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Injured Elephants Treated in the Wild: Calf Rescued and two Adults on the Mend!

It has been an eventful couple of months at Mpala, the home of African wildlife on Explore. First, we reported the daring dramatic rescue and treatment of a snared elephant calf in August, followed by a series of events along the Ewaso Ng’iro river that were triggered by the death of a hippo in the water. And a week ago, a 13-to 15-year-old male elephant was discovered with a dislocated or fractured rear left leg while another, a 30-year-old female had a ghastly soccer ball sized tumour protruding out of her belly. The male must have gotten the injury either in a fight or had been stranded in a pit.

Dr. Mijele and a KWS ranger in action.

Dr. Mijele and a KWS ranger in action.

“The elephant’s leg is shrinking due to muscle atrophy. Muscle atrophy is when muscles waste away due to lack of physical activity.” Dr. Mijele of the Kenya Wildlife Service (KWS) explained after administering a round of medication including painkillers, antibiotics and calcium. As we watched the elephant limp away, Dr. Mijele summarised what his hopes for animal were.
“He is young and hopefully will recover but sadly may become lame because the knee joint is badly damaged.” He concluded with a despondent look.

As the KWS mobile vet team together with the resident Smithsonian Institute veterinary fellows reassembled for a quick debrief, Major Pius Muia, Mpala’s head of security, left with some of his team to establish the exact location of the second elephant. Soon, we were on its trail, directions coming through via the UHF radio. “We have tracked this elephant for nearly 5 miles (8km).” Mwenda, part of the security detail, said as he pointed out the female elephant in the bush.

Hardly moving, the elephant stood in place as Dr Mijele shot a tranquillizer loaded dart. The elephant went down slowly but lay on the raw swollen wound on her right side complicating the situation for a moment. Blood oozed out as the teams speedily maneuvered to turn her over.

Dr. Mijele checks on the elephant soon after it was turned over. Photo by Rebecca Composto

Dr. Mijele checks on the elephant soon after it was turned over. Photo by Rebecca Composto

A fully grown female elephant can weigh up to 7,125 lb (3,232 kg). With a rope harnessed around her belly and legs, the vet Landcruiser unit was used to safely roll her over. It was obviously a disturbing sight as the vets went into action cleaning the wound with hydrogen peroxide and iodine before sealing it with green clay and oxytetracycline spray.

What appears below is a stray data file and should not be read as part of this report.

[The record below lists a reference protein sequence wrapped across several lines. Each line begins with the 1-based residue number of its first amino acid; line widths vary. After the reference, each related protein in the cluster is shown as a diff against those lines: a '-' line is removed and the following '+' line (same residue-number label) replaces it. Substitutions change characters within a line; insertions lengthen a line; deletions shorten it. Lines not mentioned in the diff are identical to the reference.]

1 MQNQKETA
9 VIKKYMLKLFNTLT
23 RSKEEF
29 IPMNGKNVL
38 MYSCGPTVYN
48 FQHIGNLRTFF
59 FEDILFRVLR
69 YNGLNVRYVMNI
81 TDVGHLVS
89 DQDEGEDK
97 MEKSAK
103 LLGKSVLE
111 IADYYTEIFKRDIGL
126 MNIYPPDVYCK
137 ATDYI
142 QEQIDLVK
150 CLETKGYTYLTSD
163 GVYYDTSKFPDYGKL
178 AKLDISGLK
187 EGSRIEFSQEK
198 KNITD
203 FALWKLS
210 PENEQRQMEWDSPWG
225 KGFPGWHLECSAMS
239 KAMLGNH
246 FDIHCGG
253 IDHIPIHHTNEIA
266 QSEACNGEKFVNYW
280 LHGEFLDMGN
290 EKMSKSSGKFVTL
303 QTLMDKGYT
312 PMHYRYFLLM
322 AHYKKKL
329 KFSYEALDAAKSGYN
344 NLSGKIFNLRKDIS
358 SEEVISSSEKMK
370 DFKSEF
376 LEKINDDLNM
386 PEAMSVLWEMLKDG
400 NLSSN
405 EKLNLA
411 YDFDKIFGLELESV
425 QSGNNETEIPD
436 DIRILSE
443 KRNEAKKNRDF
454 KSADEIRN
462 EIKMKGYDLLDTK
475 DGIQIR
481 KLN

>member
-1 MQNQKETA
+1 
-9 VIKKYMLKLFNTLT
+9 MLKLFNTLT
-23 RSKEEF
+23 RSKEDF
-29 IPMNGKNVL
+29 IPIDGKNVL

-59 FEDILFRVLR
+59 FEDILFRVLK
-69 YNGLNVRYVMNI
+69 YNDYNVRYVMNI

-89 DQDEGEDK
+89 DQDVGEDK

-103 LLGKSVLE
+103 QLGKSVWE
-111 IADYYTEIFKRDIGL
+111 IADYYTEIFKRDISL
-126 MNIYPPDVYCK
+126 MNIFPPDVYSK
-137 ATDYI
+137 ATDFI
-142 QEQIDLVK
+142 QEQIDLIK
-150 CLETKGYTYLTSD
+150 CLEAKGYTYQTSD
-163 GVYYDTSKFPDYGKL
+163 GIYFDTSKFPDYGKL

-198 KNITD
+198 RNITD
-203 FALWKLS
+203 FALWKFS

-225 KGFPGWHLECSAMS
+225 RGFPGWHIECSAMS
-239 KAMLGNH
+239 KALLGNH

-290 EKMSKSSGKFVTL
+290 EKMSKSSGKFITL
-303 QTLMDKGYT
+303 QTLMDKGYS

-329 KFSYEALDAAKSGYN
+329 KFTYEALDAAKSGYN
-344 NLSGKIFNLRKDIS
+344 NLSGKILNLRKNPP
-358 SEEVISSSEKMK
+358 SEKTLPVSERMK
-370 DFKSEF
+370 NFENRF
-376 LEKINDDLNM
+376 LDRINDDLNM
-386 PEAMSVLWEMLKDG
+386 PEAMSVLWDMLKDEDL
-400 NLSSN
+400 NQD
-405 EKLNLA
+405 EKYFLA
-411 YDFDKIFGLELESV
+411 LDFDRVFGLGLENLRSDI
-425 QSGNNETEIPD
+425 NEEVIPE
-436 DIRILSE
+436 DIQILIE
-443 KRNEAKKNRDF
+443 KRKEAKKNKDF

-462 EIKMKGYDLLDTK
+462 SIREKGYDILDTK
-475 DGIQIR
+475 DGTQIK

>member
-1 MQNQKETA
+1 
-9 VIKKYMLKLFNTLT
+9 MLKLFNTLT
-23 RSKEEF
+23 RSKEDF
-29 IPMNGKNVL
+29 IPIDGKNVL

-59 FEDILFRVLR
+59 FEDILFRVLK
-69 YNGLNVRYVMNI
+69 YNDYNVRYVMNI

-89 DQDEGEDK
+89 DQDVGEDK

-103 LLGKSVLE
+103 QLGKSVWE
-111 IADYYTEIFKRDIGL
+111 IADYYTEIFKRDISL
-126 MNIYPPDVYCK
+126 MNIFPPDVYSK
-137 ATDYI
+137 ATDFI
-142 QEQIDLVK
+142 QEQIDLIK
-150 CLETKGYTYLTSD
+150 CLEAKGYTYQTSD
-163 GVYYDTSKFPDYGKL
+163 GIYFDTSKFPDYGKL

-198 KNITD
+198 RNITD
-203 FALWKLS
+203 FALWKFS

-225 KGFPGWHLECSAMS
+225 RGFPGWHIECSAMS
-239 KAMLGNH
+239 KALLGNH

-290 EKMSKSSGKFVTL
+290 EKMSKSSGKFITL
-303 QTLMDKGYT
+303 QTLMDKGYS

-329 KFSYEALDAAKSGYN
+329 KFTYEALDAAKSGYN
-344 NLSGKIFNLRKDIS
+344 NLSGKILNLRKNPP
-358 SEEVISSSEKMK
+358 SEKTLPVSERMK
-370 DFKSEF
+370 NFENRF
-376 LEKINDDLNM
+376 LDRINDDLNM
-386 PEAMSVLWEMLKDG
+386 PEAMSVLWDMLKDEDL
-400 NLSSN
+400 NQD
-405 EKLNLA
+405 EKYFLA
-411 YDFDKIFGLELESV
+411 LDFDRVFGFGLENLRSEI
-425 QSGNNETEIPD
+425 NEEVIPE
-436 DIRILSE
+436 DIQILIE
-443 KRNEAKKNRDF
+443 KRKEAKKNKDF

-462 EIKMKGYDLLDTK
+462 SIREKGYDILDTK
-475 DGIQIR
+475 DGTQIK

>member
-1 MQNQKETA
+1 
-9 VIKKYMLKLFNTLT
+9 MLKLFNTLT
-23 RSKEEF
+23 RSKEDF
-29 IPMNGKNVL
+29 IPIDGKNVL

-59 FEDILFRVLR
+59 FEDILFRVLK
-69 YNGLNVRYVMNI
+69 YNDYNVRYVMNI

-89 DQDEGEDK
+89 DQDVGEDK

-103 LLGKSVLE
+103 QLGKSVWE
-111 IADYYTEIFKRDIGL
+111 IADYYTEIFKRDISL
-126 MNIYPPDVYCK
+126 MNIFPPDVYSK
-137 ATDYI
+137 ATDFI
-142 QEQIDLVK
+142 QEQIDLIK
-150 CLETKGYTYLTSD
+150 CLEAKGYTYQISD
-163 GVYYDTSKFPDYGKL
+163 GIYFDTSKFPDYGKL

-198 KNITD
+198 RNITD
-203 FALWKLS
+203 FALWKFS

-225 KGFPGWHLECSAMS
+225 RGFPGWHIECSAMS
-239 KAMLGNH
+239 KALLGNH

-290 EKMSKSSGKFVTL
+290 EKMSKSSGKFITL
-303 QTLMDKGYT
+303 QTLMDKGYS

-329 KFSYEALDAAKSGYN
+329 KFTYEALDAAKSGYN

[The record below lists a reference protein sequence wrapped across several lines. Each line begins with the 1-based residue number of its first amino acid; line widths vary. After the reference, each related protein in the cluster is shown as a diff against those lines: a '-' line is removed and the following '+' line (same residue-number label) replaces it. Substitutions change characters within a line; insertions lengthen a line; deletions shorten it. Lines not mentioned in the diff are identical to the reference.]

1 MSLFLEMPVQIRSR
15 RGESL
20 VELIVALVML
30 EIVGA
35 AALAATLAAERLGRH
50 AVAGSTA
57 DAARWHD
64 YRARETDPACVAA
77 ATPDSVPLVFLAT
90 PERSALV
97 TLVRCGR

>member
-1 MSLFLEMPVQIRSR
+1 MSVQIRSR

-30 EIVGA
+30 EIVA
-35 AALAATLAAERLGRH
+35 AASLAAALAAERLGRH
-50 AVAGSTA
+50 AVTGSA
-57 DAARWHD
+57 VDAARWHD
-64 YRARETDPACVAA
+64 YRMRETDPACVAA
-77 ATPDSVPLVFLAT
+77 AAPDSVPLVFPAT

“I have not seen a case like this one before but I believe the medication will reduce pain and swelling.” Dr. Mijele explained. ” The prognosis is fair because this tumour is hopefully benign. The main complication right now is that she appears to be pregnant.”

Dr. Mijele could not risk removing the tumour immediately for fear of breaking the abdominal wall and causing excessive haemorrhaging. “We hope she will be able to give birth and take care of the calf for about a year or two,” Dr. Mijele said as he took samples of the growth for further investigation in the lab. This will determine whether the tumour is indeed benign or cancerous.

While cancer takes away 20,000 human lives each day, it rarely affects elephants despite their large bodies. They are giants of the animal kingdom and have trillions of cells more than humans, cells that could potentially turn into cancer. This case on Mpala is very rare as less than 5% of elephants get cancer as opposed to 11-25% of humans.

An elephant family at a watering hole on Mpala

An elephant family at a watering hole on Mpala

“The severity depends on what part of the body is afflicted. If it is the eyes and the animal becomes blind, then it has no chance of survival in the wild,” said Dr Mijele. “We cannot tell what caused this until we do further investigations but it could be anything from plant toxins to pollution or it might be hereditary, which I hope it isn’t.”

In the coming weeks, Dr. Mijele and his team plan to return to what they hope will be the safe removal of the growth, saving both mother and unborn calf. As if to cheer them along, the badly injured calf and her family that we first reported on a few weeks ago have returned to Mpala. The calf appears to have recovered fully, with a slight limp but otherwise in good health! It is exciting to report again that the baby elephant is healing well and has been filmed swiftly navigating its way among the ever protective herd.

“This is a young animal and as long as you keep infection away, it will heal,” says Dr. Mutinda.

On the ground, the Mpala team continues to monitor all three elephants. We hope to see them all in good health patrolling the edges of our screens on the live stream at Explore.org.


Victor Kasii @mpalalive

p.s. For more on treating elephants in the wild see: The Matriarch. It tells the story of Jada. She was limping with her right shoulder bleeding from three bullet wounds, when Enock Ochieng, manager of the Mpala Elephant Monitoring Project, saw her emerging from the bush.